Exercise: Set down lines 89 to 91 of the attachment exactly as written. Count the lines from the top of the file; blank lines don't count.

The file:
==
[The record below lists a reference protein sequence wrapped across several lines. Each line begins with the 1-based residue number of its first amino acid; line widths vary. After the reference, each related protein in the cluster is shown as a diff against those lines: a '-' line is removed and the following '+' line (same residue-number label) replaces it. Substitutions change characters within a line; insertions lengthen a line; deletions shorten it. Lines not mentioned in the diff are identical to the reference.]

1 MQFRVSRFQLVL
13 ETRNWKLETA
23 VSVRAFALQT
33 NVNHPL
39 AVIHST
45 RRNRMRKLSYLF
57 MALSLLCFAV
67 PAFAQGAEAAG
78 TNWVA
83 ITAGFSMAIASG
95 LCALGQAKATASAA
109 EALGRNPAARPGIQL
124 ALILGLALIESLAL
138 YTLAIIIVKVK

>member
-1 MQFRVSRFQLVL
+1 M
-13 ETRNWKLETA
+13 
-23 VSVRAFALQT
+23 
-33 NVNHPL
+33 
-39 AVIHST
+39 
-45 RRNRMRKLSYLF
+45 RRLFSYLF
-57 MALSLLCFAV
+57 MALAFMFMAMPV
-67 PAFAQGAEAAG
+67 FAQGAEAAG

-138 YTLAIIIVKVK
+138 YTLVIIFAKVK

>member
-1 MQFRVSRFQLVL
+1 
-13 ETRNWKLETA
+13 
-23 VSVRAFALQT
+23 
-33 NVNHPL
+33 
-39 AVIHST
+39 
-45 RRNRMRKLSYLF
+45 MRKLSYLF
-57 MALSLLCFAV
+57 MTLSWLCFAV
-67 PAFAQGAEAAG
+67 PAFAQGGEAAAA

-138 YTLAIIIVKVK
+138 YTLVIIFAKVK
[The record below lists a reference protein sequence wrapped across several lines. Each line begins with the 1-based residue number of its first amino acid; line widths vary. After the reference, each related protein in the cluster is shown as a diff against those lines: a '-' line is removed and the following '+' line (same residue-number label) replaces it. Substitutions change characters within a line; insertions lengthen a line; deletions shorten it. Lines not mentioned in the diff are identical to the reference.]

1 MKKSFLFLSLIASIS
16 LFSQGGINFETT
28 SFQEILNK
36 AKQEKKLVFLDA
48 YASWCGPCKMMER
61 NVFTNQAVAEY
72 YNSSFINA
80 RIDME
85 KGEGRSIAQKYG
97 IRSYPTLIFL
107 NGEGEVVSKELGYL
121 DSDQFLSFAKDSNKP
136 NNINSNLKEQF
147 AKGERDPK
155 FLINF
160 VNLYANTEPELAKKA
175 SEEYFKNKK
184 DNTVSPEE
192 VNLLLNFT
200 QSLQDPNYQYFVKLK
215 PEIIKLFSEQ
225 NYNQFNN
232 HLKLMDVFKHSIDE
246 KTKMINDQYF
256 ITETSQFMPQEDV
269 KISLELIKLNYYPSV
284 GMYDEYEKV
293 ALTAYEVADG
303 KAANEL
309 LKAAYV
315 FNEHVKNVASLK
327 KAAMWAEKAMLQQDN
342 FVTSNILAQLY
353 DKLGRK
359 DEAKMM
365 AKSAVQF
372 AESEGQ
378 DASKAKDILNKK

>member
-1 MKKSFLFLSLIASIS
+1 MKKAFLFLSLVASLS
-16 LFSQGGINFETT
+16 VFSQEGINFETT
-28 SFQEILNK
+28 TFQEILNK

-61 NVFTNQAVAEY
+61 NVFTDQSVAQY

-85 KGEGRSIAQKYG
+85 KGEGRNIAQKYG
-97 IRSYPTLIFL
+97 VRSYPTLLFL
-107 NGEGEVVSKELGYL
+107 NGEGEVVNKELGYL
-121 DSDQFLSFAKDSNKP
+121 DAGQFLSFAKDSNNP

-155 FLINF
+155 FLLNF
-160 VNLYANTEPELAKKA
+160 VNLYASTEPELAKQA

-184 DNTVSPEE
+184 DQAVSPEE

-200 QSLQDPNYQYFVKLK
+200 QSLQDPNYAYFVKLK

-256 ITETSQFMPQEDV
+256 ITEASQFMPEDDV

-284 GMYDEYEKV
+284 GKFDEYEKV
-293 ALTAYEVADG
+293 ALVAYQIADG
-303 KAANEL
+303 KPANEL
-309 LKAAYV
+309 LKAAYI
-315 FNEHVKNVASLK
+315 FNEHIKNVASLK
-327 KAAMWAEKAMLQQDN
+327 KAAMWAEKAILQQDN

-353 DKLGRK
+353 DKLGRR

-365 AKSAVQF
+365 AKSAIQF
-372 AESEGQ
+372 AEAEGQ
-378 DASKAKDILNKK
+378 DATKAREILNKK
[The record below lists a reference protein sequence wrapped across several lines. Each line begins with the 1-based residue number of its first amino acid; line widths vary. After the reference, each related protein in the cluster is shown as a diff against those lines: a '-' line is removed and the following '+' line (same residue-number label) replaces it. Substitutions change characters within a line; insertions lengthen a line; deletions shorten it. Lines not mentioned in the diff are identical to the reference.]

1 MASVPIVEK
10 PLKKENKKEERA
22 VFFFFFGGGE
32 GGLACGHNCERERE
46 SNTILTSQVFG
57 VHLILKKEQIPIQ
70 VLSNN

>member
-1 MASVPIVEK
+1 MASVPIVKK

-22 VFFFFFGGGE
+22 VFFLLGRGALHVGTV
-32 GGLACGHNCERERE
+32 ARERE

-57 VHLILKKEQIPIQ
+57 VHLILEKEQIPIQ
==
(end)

359 DEAKMM
365 AKSAVQF
372 AESEGQ